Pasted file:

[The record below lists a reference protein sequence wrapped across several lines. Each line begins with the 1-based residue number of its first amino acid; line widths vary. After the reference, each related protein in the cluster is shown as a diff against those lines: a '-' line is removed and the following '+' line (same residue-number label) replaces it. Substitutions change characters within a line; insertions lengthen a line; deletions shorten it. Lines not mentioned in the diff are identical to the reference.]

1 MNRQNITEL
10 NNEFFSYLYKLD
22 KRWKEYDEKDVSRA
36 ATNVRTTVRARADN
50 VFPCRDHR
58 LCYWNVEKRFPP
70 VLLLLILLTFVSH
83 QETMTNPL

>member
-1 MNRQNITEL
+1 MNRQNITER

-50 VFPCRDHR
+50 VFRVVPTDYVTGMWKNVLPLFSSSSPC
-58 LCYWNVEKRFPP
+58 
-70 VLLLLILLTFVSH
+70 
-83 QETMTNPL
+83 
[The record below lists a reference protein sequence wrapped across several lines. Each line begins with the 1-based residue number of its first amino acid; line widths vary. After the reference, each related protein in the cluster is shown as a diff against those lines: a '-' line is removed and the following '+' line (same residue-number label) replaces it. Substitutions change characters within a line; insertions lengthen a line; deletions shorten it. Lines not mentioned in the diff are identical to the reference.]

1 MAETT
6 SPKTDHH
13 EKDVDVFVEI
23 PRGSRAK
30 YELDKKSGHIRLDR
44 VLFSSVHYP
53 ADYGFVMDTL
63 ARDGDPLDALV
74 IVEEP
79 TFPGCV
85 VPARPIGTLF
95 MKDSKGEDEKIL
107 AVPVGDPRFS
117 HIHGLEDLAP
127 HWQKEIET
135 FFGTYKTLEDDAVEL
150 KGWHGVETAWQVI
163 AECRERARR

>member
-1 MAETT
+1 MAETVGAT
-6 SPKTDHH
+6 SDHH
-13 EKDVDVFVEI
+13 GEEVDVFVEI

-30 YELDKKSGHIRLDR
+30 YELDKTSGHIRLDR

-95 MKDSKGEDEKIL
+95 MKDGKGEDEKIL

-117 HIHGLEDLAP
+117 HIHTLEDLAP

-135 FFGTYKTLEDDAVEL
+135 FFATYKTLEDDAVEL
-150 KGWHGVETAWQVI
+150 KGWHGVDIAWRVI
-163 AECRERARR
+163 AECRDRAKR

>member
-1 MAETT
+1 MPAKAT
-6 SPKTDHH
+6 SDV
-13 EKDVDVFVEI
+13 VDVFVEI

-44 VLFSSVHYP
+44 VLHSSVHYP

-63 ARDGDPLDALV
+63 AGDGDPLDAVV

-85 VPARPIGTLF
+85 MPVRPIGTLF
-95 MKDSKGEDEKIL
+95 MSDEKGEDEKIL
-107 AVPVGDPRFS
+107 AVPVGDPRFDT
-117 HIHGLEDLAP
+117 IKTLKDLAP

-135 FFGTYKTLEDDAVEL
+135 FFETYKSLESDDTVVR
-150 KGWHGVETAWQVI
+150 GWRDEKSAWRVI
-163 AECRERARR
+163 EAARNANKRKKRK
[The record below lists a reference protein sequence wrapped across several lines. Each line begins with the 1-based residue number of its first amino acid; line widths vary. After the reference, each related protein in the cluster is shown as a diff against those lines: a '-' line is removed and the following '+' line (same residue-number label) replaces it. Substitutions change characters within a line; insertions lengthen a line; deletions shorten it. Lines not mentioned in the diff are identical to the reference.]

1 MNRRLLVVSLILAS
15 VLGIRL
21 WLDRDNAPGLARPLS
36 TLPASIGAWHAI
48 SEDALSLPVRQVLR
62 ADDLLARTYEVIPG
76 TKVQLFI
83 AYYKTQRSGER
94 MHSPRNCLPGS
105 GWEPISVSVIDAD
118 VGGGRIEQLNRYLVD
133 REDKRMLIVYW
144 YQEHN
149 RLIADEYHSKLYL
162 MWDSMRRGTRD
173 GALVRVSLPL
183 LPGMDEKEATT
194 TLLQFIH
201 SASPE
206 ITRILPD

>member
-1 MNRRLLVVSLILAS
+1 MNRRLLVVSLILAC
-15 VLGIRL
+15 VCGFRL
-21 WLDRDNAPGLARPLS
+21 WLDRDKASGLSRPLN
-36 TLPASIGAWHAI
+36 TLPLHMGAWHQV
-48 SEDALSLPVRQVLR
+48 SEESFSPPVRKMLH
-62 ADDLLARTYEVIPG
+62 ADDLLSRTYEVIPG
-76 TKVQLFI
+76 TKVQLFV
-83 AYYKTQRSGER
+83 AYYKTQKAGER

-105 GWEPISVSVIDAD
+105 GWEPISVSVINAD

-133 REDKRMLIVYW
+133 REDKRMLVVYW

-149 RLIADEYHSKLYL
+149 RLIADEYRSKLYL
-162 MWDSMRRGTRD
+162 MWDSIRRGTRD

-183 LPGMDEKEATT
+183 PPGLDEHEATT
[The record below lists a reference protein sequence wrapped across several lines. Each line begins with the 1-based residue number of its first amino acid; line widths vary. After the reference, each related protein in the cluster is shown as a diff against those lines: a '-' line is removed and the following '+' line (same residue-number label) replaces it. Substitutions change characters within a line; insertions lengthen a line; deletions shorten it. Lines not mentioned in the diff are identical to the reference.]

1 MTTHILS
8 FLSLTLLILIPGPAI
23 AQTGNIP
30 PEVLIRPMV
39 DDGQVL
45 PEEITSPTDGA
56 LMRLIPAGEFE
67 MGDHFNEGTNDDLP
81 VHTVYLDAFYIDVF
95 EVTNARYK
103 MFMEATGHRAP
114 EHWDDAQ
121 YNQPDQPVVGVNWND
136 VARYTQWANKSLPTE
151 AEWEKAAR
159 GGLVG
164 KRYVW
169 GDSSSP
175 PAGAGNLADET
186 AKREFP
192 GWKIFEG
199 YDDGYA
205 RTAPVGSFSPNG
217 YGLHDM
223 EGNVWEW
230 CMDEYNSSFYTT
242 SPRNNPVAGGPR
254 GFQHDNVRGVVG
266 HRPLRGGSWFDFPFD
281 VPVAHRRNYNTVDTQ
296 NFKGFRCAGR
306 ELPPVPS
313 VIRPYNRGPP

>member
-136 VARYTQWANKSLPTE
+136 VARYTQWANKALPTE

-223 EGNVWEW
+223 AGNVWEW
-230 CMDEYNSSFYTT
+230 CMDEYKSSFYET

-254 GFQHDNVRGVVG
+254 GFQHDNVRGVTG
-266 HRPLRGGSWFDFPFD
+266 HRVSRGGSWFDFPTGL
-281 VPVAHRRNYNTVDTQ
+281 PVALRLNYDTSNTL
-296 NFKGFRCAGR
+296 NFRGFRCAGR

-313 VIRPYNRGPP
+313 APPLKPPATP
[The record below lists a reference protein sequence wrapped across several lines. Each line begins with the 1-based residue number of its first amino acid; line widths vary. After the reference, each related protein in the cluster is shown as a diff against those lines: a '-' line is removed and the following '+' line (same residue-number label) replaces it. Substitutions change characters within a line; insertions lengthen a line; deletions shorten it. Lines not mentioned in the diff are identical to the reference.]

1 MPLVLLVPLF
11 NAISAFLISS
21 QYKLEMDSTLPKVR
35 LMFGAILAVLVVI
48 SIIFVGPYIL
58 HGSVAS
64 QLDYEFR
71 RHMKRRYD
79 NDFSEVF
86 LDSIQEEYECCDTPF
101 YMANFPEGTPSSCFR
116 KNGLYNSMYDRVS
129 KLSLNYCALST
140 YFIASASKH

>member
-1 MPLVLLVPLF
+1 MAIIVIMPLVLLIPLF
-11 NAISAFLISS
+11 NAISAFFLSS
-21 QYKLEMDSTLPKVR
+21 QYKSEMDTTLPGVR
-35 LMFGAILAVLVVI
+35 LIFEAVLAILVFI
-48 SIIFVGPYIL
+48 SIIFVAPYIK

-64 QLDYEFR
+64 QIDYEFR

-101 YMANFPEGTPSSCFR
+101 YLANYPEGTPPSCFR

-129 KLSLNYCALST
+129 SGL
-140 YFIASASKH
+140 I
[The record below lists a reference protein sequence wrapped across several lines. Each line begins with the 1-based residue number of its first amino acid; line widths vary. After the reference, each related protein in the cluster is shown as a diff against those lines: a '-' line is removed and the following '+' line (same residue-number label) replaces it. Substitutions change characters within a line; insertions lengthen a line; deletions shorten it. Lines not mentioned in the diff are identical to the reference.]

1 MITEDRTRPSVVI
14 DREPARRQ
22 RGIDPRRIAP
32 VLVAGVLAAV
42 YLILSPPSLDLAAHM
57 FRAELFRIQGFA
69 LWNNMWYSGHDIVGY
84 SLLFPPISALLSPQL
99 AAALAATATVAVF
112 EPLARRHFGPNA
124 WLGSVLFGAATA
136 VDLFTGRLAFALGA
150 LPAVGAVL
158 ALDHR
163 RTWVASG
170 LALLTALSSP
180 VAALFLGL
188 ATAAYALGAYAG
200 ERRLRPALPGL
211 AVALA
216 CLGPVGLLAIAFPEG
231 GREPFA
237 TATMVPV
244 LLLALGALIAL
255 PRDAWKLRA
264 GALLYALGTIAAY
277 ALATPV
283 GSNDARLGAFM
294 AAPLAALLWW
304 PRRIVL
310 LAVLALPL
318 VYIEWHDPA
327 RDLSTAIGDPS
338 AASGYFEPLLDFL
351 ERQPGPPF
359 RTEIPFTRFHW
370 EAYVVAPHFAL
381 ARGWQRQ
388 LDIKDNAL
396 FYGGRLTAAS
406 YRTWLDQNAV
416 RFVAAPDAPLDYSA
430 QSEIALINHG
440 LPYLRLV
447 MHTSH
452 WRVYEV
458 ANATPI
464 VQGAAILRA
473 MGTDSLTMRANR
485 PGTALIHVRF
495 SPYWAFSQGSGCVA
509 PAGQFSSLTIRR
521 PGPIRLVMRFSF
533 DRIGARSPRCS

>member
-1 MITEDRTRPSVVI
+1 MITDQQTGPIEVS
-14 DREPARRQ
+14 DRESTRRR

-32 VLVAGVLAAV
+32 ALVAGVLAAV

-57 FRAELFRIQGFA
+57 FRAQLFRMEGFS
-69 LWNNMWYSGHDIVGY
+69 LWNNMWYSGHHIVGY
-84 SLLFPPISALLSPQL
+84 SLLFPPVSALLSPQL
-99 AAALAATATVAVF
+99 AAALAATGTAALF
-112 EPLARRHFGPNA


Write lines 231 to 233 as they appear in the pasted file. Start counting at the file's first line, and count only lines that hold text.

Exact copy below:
158 ALDHR
163 RTWVASG
170 LALLTALSSP